Global workforce, Gen Y driving social networking adoption, users say

Ford, Continental Airlines, Intel say they can no longer ignore new collaboration tools

Social networking is catching on in the enterprise whether IT likes it or not, said IT leaders at Ford, Continental Airlines and Intel during a discussion at a Microsoft-sponsored event.

Microsoft users say their global workforce and the arrival of Gen Y employees are making strong demands that IT can no longer ignore for new collaboration and social networking tools.

Where IT pros do their social networking

"If you don't pull those solutions into the enterprise and embrace them they are going to happen anyway," said Diane Bryant, global CIO at Intel. Bryant was part of a customer panel at a Microsoft event in San Francisco Tuesday to promote Windows 7, Windows Server 2008 R2 and Exchange 2010.

"It is the way to attract and retain the next generation of workers who are very comfortable in that mode of collaboration and communication," she said.

Intel is taking a strong stance in embracing social networking with an environment that integrates with its deployment of Microsoft's Office suite. Bryant said the way to deal with social networking tools is to be proactive.

"We have had our meetings with HR and legal to get over the hurdles," she said.

Eric Craig, manager of IT for Continental Airlines, said social networking is also sweeping his organization. "It has exploded in a way we have not anticipated," he said.

The social networking tide started with some 1,000 reservation agents  working from home. "The unanticipated benefit of some of those social networking tools was the ability to communicate real-time chat to all these at-home workers. Once that program became popular, there were other business units that said they wanted to work at home, too, and work at odd hours and have families and all those other things that people like."

Ford is also being driven in the direction of social networking adoption.

The theme emerging is that connectivity and collaboration will be a mainstay," said Nick Smither, CIO of Ford Motor Co.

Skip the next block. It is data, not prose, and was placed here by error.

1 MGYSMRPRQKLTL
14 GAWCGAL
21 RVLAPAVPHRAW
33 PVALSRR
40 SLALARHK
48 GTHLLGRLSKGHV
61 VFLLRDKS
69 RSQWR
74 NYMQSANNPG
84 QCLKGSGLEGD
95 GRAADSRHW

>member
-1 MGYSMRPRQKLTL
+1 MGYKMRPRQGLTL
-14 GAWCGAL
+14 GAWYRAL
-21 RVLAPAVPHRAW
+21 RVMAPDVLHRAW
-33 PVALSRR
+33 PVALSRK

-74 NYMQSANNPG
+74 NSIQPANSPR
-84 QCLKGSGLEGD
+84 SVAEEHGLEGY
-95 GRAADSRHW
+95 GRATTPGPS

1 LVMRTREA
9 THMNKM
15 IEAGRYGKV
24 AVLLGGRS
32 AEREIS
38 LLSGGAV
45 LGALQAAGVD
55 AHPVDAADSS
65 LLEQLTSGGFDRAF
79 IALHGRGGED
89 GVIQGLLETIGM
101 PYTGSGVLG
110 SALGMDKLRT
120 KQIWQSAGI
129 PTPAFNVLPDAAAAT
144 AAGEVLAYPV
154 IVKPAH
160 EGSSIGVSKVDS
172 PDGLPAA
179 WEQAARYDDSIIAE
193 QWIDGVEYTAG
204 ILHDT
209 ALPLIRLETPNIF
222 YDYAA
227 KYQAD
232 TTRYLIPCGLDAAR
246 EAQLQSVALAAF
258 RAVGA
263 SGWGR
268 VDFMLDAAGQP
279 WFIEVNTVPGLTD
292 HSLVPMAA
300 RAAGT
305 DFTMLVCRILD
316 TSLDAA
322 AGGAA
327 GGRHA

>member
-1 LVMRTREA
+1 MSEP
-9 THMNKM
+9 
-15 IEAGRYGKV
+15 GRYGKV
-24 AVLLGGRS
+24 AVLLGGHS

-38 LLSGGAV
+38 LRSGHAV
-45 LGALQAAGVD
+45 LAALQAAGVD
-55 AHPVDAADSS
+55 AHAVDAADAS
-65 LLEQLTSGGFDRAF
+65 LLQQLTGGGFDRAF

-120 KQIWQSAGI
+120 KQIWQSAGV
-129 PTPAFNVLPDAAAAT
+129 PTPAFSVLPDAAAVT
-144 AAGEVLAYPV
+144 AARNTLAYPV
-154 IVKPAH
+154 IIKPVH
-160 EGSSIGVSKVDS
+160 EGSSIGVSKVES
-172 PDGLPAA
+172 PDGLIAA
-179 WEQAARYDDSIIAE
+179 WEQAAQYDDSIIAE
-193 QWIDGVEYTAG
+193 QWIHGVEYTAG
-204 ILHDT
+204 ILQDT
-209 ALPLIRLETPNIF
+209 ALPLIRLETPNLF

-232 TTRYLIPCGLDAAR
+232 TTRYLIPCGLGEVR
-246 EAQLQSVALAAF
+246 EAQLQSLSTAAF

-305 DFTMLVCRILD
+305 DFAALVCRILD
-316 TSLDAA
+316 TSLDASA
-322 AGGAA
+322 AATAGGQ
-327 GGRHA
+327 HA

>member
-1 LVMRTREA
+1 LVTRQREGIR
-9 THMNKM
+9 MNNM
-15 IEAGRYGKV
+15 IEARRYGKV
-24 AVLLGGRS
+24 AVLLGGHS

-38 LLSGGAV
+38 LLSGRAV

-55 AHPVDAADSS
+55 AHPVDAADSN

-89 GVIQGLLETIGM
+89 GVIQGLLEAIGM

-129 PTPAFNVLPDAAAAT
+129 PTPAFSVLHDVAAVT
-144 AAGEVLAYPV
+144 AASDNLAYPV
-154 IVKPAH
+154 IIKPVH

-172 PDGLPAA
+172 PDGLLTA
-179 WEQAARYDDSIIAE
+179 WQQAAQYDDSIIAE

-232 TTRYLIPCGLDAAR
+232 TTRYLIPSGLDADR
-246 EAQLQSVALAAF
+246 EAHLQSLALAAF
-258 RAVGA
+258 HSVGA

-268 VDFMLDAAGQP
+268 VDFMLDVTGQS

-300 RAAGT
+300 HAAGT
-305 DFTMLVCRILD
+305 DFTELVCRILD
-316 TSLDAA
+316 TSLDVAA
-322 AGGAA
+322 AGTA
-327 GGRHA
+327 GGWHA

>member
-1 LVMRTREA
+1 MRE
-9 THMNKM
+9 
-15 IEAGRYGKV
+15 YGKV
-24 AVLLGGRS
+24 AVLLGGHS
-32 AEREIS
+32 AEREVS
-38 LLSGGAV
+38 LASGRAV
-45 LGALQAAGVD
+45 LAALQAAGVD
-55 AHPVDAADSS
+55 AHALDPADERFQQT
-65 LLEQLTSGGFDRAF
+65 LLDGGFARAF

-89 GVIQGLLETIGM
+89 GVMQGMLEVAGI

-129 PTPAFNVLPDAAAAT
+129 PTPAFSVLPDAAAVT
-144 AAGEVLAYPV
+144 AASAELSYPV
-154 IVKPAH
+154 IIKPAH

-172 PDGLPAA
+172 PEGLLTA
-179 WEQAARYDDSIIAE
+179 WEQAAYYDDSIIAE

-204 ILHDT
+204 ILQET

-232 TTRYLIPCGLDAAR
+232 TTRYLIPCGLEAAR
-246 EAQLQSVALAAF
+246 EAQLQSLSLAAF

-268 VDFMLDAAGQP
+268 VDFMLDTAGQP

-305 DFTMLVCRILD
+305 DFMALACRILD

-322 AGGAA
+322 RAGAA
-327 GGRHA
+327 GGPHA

"Right now, business needs it," Smither said. "We do business in 100 markets globally and increasingly we are more dependent on people around the world to contribute to our success long term …that is a business driver."

Smither said Ford also is seeing a push from users who crave the flexibility they get from access to an always-on connection.

"Today's Generation Y coming out of school and entering the workforce, have an expectation around connectivity all the time, always on, whether at home, traveling or in the office," Smither said. "There is a focus on more sophisticated tools in the collaboration space to enable the flexibility to work anywhere."

He did not go into detail around specific applications that Ford is making available to its users, but he did say Microsoft SharePoint Server is at the heart of virtual communities that provide collaboration tools for developers, designers and sales.

The company is building out its collaborative tool set as part of its One Ford global strategy that includes Exchange 2010 on the technology side. The company already processes 1.35 billion e-mails a year for its 201,000 employees.

During the event, Microsoft CEO Steve Ballmer acknowledged that social networking is largely a consumer phenomenon, but said companies are quickly seeing the potential.

"It is not whether [adoption of social networking tools] will happen in corporations, it's when will it happen," Ballmer said.

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